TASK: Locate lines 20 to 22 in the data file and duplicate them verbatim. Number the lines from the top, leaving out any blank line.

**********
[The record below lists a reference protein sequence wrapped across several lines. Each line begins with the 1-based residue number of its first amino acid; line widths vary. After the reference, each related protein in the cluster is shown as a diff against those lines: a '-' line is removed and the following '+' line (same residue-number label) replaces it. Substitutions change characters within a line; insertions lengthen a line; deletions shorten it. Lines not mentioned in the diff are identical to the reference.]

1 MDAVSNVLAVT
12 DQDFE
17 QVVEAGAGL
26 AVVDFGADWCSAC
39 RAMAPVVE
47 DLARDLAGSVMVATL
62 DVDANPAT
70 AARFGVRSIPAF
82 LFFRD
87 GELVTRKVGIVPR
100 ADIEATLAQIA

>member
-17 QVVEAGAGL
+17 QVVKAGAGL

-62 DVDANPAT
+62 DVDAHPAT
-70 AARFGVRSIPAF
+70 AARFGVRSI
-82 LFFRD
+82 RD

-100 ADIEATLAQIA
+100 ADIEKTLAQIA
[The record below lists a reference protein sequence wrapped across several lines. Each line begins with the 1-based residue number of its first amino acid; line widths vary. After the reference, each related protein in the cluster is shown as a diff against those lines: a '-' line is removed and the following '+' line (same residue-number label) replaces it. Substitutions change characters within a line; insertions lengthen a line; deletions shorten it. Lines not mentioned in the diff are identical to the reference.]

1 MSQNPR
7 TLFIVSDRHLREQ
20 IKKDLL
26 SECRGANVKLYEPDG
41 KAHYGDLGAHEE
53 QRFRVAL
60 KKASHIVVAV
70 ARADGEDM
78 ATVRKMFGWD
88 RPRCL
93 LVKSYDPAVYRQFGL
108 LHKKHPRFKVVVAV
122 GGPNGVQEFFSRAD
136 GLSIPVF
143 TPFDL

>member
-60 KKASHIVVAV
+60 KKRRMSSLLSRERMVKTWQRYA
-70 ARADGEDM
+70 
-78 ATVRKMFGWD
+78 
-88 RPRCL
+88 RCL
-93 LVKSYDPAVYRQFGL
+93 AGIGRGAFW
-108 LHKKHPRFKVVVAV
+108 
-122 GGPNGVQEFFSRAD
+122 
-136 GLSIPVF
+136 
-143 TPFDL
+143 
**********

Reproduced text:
-82 LFFRD
+82 RD

-100 ADIEATLAQIA